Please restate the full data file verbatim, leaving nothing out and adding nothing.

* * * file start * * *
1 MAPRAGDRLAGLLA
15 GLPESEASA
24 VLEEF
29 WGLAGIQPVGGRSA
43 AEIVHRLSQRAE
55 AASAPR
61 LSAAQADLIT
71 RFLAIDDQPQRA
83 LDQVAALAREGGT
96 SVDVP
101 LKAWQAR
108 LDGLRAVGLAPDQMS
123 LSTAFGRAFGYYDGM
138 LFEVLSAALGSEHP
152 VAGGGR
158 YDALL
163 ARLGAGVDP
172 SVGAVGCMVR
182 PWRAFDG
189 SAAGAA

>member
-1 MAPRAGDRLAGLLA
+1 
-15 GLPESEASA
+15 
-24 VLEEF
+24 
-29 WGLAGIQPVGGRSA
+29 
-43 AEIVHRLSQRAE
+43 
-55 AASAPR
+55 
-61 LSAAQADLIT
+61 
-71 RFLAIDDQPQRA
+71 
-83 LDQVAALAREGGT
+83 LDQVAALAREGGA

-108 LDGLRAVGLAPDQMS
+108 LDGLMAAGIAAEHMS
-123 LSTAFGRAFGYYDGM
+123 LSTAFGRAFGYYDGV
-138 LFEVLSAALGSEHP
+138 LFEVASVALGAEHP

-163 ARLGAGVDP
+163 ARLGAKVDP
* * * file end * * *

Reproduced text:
1 MAPRAGDRLAGLLA
15 GLPESEASA
24 VLEEF
29 WGLAGIQPVGGRSA
43 AEIVHRLSQRAE
55 AASAPR
61 LSAAQADLIT
71 RFLAIDDQPQRA
83 LDQVAALAREGGT
96 SVDVP
101 LKAWQAR
108 LDGLRAVGLAPDQMS
123 LSTAFGRAFGYYDGM
138 LFEVLSAALGSEHP
152 VAGGGR
158 YDALL
163 ARLGAGVDP
172 SVGAVGCMVR
182 PWRAFDG
189 SAAGAA

>member
-1 MAPRAGDRLAGLLA
+1 
-15 GLPESEASA
+15 
-24 VLEEF
+24 
-29 WGLAGIQPVGGRSA
+29 
-43 AEIVHRLSQRAE
+43 
-55 AASAPR
+55 
-61 LSAAQADLIT
+61 
-71 RFLAIDDQPQRA
+71 
-83 LDQVAALAREGGT
+83 LDQVAALAREGGA

-108 LDGLRAVGLAPDQMS
+108 LDGLMAAGIAAEHMS
-123 LSTAFGRAFGYYDGM
+123 LSTAFGRAFGYYDGV
-138 LFEVLSAALGSEHP
+138 LFEVASVALGAEHP

-163 ARLGAGVDP
+163 ARLGAKVDP